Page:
The thing with the traffic light – stick to the rules?
Back then I had some discussions about agreed upon rules I wanted the team to follow (me was coaching) with a manager. In that situation the manager wanted to do things that were against the rules or simply breaking them. It seemed more easy that way for him, the rules felt to strict in that situation. He told me the following metaphor:
“You know, when you are at a traffic light at night, it’s red, in a small street with no traffic, and no one is around. Would you stop there for the red light phase?”
Obviously he was pointing out that sticking to the agreed ruleset in situations where they “obviously” are not making sense is stupid or a waste of time.
I am sorry, especially the red traffic light metaphor is a bad guidance. According to wikipedia (sorry the german one):
one fifth of all fatal accidents (remark: pedestrians) occurs after ignoring a red light or disregarding the primacy order.
That is, according to the same wikipedia page, 108 dead people (Austrian stats ) and we should take into consideration that these are, to a greater extend as in accidents with only cars involved, kids and old people.
So next time you break/change a rule in your agile team, think about:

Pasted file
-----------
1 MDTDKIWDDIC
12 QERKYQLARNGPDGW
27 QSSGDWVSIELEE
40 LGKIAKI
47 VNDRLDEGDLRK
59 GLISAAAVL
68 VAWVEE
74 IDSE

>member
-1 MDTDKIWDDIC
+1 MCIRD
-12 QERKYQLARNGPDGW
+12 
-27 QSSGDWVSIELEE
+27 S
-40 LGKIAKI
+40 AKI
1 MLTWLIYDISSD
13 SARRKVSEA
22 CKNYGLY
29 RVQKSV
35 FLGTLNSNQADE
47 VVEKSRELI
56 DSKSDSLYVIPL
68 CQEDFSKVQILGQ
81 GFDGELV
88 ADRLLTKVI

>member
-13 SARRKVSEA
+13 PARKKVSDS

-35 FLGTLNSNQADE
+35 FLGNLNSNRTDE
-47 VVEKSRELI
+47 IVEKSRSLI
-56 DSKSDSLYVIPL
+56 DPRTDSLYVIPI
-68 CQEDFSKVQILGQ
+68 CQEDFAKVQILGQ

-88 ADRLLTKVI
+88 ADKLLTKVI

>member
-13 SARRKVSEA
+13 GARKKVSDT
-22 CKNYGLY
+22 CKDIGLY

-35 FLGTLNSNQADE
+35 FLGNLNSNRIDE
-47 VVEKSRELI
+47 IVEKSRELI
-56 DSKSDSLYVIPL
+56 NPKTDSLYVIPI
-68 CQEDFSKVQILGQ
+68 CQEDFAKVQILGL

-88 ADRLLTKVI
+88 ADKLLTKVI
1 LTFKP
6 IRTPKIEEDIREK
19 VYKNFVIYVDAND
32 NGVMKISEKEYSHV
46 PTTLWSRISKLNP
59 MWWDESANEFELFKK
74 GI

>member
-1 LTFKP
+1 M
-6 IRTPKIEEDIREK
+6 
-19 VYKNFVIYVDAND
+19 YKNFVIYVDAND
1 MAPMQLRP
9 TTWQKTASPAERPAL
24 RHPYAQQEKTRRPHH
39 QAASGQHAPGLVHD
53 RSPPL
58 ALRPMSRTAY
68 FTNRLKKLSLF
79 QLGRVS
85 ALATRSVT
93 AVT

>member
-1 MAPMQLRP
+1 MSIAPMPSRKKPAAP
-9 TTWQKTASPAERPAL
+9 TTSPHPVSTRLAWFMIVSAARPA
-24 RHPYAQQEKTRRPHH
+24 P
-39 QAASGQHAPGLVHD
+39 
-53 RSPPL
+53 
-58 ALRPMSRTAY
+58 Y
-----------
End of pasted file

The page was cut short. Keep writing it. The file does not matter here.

- Does every role involved know it?
- Product Owner
- Scrum Master
- Was there time to adopt the rule?
- Was there time to give some feedback?
- Did you consider to change the rule at a Sprint End/Start?
This blog post might not be very consistent, but the topic bugs me for some times. So please be patient: I shot this from the hip. And now you can burn me in the comments for being a “dictator” with the “rules” but thinking of 108 (Austrian) kids who could still be alive if everyone involved sticked to the agreed rules would make me halt at night at a traffic light where no one is around and wait for the sprint end to fix the rules when everyone can notice. It’s just 2 weeks (sprint) or 2 minutes (red light) that make the difference …..